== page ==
Cutie and the Boxer
Opens Fri., Aug. 30 at Seven Gables. Not rated. 82 minutes.
Granted remarkable access to the lives of struggling Japanese artists Ushio and Noriko Shinohara in this poignant documentary, debut director Zachary Heinzerling follows the couple through the most mundane details of their marriage and art. The very spry Ushio, now 81, spends half the movie shirtless as he brushes his teeth, cooks, pounds paint onto canvas with boxing gloves, and kvetches in their cluttered Brooklyn loft about his lack of commercial success. He emigrated in 1969 and still seems stuck in the rut of Pop Art: big, splotchy boxing paintings and motorcycle sculptures made of cardboard and other found materials. A successful sales trip to Japan yields all of three grand. When a politely skeptical Guggenheim curator asks about purchasing one particular work, his wife Noriko explains that Ushio gave it away to a friend while drunk.
But now, after decades of alcoholism, Ushio is sober—unlike the couple’s adult son, briefly glimpsed—and Noriko is determined to escape his artistic shadow. Two decades younger, she craves a room of her own (here she quotes Virginia Woolf). With Ushio away in Japan, she goes to dance class and works in her notebooks. “I feel so free when you’re not around,” she later tells him. Yet her complaints are delivered with bittersweet acceptance. After four decades of marriage, she and Ushio are two flowers in one pot, she says, for better and worse. Ushio meanwhile scoffs, “She is just an assistant. The average one has to support the genius.” How much of that sexism is specifically Japanese or the posturing of a macho, mediocre artist is hard to guess. But he clearly can’t live without her.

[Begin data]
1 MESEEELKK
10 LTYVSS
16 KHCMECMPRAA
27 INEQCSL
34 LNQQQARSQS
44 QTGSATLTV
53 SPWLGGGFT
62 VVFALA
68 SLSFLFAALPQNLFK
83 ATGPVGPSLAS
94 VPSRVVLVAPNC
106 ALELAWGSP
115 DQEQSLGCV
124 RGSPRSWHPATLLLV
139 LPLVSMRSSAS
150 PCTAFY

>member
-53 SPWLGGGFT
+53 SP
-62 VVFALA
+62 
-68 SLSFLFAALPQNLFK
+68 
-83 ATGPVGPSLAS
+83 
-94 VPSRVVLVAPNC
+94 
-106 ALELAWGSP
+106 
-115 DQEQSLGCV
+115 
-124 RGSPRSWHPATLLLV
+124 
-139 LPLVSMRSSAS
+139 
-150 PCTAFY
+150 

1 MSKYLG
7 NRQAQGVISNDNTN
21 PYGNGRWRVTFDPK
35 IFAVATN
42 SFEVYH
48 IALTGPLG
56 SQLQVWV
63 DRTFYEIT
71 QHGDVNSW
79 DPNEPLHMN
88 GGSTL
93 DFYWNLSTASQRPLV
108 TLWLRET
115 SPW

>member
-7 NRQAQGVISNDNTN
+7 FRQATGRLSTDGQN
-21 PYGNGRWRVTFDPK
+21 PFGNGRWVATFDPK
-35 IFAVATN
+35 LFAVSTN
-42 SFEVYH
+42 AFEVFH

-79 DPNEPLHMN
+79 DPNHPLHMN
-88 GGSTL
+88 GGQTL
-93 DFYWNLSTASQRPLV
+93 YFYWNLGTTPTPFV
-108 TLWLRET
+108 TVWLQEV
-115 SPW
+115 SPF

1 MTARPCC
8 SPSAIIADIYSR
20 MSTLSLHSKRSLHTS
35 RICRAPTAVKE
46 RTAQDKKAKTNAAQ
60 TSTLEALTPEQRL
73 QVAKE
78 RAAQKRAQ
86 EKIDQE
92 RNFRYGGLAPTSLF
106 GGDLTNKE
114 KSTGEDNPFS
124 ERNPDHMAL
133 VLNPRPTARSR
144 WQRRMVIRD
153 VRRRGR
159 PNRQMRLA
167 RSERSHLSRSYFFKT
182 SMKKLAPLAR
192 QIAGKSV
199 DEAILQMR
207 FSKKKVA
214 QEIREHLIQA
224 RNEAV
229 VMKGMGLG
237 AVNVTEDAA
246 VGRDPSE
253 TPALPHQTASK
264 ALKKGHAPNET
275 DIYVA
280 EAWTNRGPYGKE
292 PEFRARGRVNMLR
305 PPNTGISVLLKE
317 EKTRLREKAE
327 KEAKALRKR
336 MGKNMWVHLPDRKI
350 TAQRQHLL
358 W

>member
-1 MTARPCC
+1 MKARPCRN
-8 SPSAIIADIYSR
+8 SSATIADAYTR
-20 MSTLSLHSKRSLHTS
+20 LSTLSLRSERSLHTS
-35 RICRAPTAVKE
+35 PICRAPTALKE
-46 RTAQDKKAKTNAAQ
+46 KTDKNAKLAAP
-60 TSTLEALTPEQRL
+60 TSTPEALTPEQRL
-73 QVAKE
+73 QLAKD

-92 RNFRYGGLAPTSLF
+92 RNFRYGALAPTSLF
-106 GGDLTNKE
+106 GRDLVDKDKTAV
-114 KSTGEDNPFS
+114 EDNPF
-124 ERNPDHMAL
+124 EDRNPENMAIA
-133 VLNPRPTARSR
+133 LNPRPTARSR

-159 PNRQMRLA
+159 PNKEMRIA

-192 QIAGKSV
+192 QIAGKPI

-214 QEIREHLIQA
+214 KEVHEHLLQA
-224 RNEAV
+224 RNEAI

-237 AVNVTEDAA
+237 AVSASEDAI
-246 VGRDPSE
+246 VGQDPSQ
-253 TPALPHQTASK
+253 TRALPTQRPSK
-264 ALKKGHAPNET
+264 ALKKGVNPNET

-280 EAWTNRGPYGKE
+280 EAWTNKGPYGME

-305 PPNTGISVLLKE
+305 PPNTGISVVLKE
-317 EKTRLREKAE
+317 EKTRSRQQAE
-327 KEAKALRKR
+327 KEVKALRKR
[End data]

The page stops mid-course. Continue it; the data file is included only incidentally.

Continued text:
Heinzerling plainly loves both his subjects, but it’s impossible for him and the viewer not to love long-suffering Noriko more. Her son is a disappointment, her husband is well past his days of partying with Warhol and Rauschenberg, and she channels her discontent into a series of biographical drawings full of quarrelsome cherubic figures, called Cutie and Bullie, that Heinzerling spins into lovely animation sequences. He structures the doc to end with the Shinoharas’ joint show in 2010, presented as Noriko’s belated coming-out as an artist. Her 60-foot mural is impressive, but her real genius is a stoic dignity. I think many women—even if married only a few years—will see themselves in Noriko.